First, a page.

Air Transport: Single European Sky Evaluation Reveals Scope for Improvement in Air Traffic Management
On 12 March 2007 the European Commission released an independent evaluation of the impact of the Single European Sky legislation in the air traffic management performance carried out by the Eurocontrol Performance Review Commission (EPRC). The evaluation will assist the Commission in the preparation of the first report on the implementation of the Single European Sky due in April 2007. The EPRC recognises that efficiency remains a major issue. Inefficiencies in the current air traffic management system, such as low productivity and high fragmentation of air traffic management systems, cost airspace users some EUR 3 billion per year. The evaluation concludes that future efforts should focus on the development, under the existing Single European Sky framework, of non-regulatory actions such as guidance material, support to national supervisory authorities and facilitation of cooperation between parties, without necessarily introducing new legislation.
Internal Market: EU Set to Make M&A Rules in Banking Free From Political Influence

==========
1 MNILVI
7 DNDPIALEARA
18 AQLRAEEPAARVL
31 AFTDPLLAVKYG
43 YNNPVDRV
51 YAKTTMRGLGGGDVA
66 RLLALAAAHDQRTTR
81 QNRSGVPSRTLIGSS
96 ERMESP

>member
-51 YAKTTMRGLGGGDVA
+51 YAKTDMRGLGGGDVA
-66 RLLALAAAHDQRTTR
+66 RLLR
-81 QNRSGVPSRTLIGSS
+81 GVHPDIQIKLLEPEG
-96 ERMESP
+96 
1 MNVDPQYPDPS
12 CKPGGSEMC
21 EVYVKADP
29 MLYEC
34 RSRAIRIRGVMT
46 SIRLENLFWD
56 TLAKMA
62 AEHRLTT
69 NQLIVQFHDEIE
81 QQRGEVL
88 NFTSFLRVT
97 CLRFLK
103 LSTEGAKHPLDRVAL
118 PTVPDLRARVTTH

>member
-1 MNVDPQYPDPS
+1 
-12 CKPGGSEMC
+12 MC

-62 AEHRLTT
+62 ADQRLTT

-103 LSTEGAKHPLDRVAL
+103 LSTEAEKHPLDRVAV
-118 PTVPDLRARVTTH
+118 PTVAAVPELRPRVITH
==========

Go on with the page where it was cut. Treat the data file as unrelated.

The European Parliament has supported the European Commission’s proposal to make the procedures on assessing mergers and acquisitions (M&A) in the banking sector more transparent and free from political intervention. The initiative is part of the general debate on protectionism. Current EU rules allow national supervisory authorities to block proposed M&A if they consider that the “sound and prudent management” of the target company could be put at risk. The proposal would clarify what constitutes “sound and prudent management” by setting out five criteria. Member States may not impose requirements that are more stringent than those set out in the Directive concerning the notification to, and approval by, the competent authorities of acquisitions of voting rights or capital. EU ministers are expected to approve the changes at the EU Council meeting on 27 March 2007.